Thousands of haredi Orthodox Israelis protested in Jerusalem against plans to enlist haredi men into the military.
Israel plans to declare legal four unauthorized West Bank settler outposts, a court document showed on Thursday, days before U.S. Secretary of State John Kerry returns to the region to try to restart peace talks.
Thousands of Palestinians in the West Bank marked the 65th anniversary of the founding of the state of Israel, which they call the “catastrophe,” with marches and protests.
A bipartisan group of congressmen condemned comments made by a Palestinian Fatah official in support of the murderer of an Israeli father of five.
A dozen Jewish organizations sent a letter to U.S. Secretary of State John Kerry expressing their concern over the rise of anti-Semitism in Hungary.
Israel is betting its economic future on high-tech exports but faces a low-tech bottleneck in state-owned seaports subject to work stoppages and slowdowns because of the enormous strength of their unions.
Turkish Prime Minister Recep Tayyip Erdogan said at the White House on Thursday that he intends to go ahead with a planned trip to the Gaza Strip next month despite pressure from the United States to delay it.
Two men suspected of being accomplices of Islamist terrorist Mohammed Merah were arrested near Toulouse.
Israel Police barred Israeli Jews and tourists from the Temple Mount following threats of Muslim violence.
A previously unknown Palestinian group took responsibility for two rockets that hit Mount Hermon, a popular Israeli tourist site in the Golan Heights.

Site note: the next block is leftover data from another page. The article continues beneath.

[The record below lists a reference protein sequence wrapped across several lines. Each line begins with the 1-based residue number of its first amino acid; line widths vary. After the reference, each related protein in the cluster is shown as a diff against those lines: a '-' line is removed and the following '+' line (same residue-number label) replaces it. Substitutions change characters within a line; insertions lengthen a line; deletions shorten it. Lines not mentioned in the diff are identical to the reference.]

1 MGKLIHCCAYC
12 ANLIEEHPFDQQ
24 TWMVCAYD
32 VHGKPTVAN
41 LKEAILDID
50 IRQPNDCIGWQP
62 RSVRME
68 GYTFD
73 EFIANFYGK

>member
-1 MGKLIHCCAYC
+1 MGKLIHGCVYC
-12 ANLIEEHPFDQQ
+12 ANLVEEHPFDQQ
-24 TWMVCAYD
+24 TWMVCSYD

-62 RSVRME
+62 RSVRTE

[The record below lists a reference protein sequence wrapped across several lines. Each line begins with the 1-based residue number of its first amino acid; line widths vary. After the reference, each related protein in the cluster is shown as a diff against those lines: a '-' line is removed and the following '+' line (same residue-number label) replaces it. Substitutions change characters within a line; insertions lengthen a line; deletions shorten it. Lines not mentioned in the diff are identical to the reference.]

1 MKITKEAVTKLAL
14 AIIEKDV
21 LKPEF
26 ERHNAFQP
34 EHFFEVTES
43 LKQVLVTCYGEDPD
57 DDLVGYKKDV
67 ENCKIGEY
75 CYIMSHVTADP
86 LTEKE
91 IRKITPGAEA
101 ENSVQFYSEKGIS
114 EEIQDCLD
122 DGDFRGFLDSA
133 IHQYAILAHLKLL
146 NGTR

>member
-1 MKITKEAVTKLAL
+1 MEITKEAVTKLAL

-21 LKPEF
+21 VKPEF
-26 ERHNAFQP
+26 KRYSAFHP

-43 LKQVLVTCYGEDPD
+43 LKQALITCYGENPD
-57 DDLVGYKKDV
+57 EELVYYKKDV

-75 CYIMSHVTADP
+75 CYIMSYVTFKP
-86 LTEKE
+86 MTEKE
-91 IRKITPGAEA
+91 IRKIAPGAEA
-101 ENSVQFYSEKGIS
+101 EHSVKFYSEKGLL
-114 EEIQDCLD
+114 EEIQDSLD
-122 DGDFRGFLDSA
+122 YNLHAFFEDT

The International Criminal Court prosecutor said she would open a preliminary examination into the 2010 Israeli raid on a Gaza-bound flotilla, which left nine Turkish activists dead.
Can you solve this?
Congratulations on a fine Shavuot cover story by Susan Freudenheim (“Becoming Jewish: Tales From the Mikveh,” May 10). Henceforth, I may well recommend it to conversion candidates who come to Judaism through our cross-denominational Bet Din.
God is here today. She is a spectacular god...
How does any man survive unspeakable trauma? After 70 years of controlled silence, Otto Dov Kulka, Czech-born Holocaust historian and Professor of History at the Hebrew University in Jerusalem, has come forward to show us his roadmap in “Landscapes of the Metropolis of Death: Reflections on Memory and Imagination” (Allen Lane/Penguin: $23.95), an intricate journey of muffled grief and remembering, translated by Ralph Mandel.
Events throughout Los Angeles. Food festival, Shavuot activities, Allan Sherman and more.
Ruth Kraft, a theater writer and publisher, died on May 9. She was 86.
Normally, a two-day run is nothing to boast about — but no one who saw the new musical “A Chorus Line of Another Kind” at the Highways Performance space in Santa Monica would say it was anything but a resounding success.
“Mommy, I’ll be right back.” Irene Rosenberg — then Irene Grunfeld — said as she was leaving the apartment of her cousin Mancy Weiss, where she and her mother were staying temporarily.
The Israeli parliament, or Knesset, is quiet on Sundays. The plenum does not meet, and the carpeted hallways are silent. But at the end of one corridor, in Room 2021, there’s a lot of foot traffic in and out of Rabbi Dov Lipman’s office.
Iran is a mainstay in international wrestling. The United States has a long and proud wrestling history, too.